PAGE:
In sweet memories of my ever loving brother "kutty thambi " ARUN KUMAR

Tuesday, August 11, 2009

delete a duplicate rows in a oracle table

for example here, user HR is having table emp,

HR@prod SQL>select * from emp;

EMPID ENAME SAL DEPTNO
---------- -------------------- ---------- ----------
10005 palani 54544 10
10001 Scott Tiger 1000 40
10002 Frank Naude 500 20
10003 rajesh 21000 140
10004 ramesh 3500 220
10005 suresh 34567 123

6 rows selected.

to delete duplicate rows in empid column
in emp table
SQL>delete from emp where rowid not in
(select max(rowid) from emp
group by empid);

1 row deleted.

SQL>select * from emp;

EMPID ENAME SAL DEPTNO
---------- -------------------- ---------- ----------
10001 Scott Tiger 1000 40
10002 Frank Naude 500 20
10003 rajesh 21000 140
10004 ramesh 3500 220
10005 suresh 34567 123


to delete the old duplicate row from the table
instead of max(rowid) replace min(rowid)
for example,

HR@prod SQL>insert into emp
values(10005,'palani',54544,10);

1 row created.

HR@prod SQL>select * from emp;

EMPID ENAME SAL DEPTNO
---------- -------------------- ---------- ----------
10005 palani 54544 10
10001 Scott Tiger 1000 40
10002 Frank Naude 500 20
10003 rajesh 21000 140
10004 ramesh 3500 220
10005 suresh 34567 123

6 rows selected.

HR@prod SQL>delete from emp where rowid not in
(select min(rowid) from emp
group by empid);

1 row deleted.

HR@prod SQL>select * from emp;

EMPID ENAME SAL DEPTNO
---------- -------------------- ---------- ----------
10005 palani 54544 10
10001 Scott Tiger 1000 40
10002 Frank Naude 500 20
10003 rajesh 21000 140
10004 ramesh 3500 220


thanks,


Saturday, August 8, 2009

important linux commands

  1. Command to Check the RAM Size

ORACLE:/home/oracle>free -m
total used free shared buffers cached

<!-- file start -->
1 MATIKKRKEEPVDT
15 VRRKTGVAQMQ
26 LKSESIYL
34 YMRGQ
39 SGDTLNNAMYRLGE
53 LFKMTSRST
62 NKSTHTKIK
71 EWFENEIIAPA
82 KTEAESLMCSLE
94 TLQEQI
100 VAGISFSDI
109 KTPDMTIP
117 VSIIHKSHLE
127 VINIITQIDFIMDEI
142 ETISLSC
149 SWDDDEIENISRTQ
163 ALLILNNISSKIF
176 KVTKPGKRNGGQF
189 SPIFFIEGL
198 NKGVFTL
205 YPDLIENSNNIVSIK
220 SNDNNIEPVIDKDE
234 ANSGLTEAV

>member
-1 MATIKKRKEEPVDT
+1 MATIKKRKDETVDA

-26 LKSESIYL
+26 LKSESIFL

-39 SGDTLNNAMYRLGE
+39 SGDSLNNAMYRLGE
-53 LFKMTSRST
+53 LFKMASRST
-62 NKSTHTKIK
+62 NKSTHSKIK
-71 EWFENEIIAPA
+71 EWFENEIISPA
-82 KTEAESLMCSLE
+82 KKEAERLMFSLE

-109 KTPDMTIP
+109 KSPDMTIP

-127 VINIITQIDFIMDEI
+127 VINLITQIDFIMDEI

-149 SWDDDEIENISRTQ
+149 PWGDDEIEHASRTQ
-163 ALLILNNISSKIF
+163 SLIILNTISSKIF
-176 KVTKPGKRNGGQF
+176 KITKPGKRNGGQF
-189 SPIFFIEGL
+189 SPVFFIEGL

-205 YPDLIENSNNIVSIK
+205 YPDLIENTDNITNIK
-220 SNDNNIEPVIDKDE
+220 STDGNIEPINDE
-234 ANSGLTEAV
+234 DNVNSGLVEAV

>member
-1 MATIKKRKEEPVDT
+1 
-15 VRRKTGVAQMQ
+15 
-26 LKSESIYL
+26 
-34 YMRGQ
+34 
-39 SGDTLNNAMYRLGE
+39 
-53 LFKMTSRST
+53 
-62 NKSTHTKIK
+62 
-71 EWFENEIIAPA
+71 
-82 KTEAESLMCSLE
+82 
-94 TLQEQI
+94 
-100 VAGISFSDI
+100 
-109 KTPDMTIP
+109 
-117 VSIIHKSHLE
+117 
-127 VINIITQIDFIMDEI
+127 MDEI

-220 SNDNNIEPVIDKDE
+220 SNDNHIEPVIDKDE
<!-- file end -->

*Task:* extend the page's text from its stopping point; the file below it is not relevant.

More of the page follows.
Mem: 998 976 22 0 56 540
-/+ buffers/cache: 379 619
Swap: 4502 77 4425

ORACLE:/home/oracle>dmesg | grep RAM
BIOS-provided physical RAM map:
RAMDISK driver initialized: 16 RAM disks of 16384K size 1024 blocksize

ORACLE:/home/oracle>vmstat
procs -----------memory---------- ---swap-- -----io---- --system-- ----cpu----
r b swpd free buff cache si so bi bo in cs us sy id wa
0 0 78976 27396 57228 547856 0 0 16 32 575 359 3 0 97 0

ORACLE:/home/oracle>vmstat 2 10
procs -----------memory---------- ---swap-- -----io---- --system-- ----cpu----
r b swpd free buff cache si so bi bo in cs us sy id wa
0 0 78976 30396 58040 543516 0 0 16 32 575 357 3 0 97 0
0 0 78976 30252 58040 543516 0 0 0 0 1014 218 0 0 100 0
0 0 78976 30252 58040 543516 0 0 0 24 1016 171 0 0 100 0
0 0 78976 30252 58048 543508 0 0 0 166 1038 200 0 0 100 0
0 0 78976 30252 58048 543508 0 0 0 0 1012 184 0 0 99 0
0 0 78976 30252 58048 543508 0 0 0 24 1014 201 0 0 100 0
0 0 78976 30252 58052 543504 0 0 0 30 1015 194 0 0 100 0
0 0 78976 30316 58052 543764 0 0 0 48 1021 181 0 0 100 0
0 0 78976 30252 58060 543756 0 0 0 32 1015 198 1 0 100 0
0 0 78976 30252 58068 543748 0 0 0 32 1015 213 0 0 100 0

and top command also shows up free space

2.to check free disk space
ORACLE:/home/oracle>df
Filesystem 1K-blocks Used Available Use% Mounted on
/dev/sda1 20161172 7177644 11959388 38% /
/dev/sda3 50394996 4415128 43419912 10% /d01
/dev/sda2 50394996 1476324 46358716 4% /d02
/dev/sda6 28344028 77888 26826316 1% /d03
none 511344 0 511344 0% /dev/shm

ORACLE:/home/oracle>df -h
Filesystem Size Used Avail Use% Mounted on
/dev/sda1 20G 6.9G 12G 38% /
/dev/sda3 49G 4.3G 42G 10% /d01
/dev/sda2 49G 1.5G 45G 4% /d02
/dev/sda6 28G 77M 26G 1% /d03
none 500M 0 500M 0% /dev/shm

3.uptime - Tell how long the system has been running.

ORACLE:/home/oracle>uptime
18:38:23 up 7:40, 9 users, load average: 0.28, 0.13, 0.10


4.Display Number of CPUs in Linux
To see the number of CPUs on a Linux server, you can cat the /proc/cpuinfo file.
cat /proc/cpuinfo grep processor

ORACLE:/home/oracle>cat /proc/cpuinfo
processor : 0
vendor_id : GenuineIntel
cpu family : 6
model : 7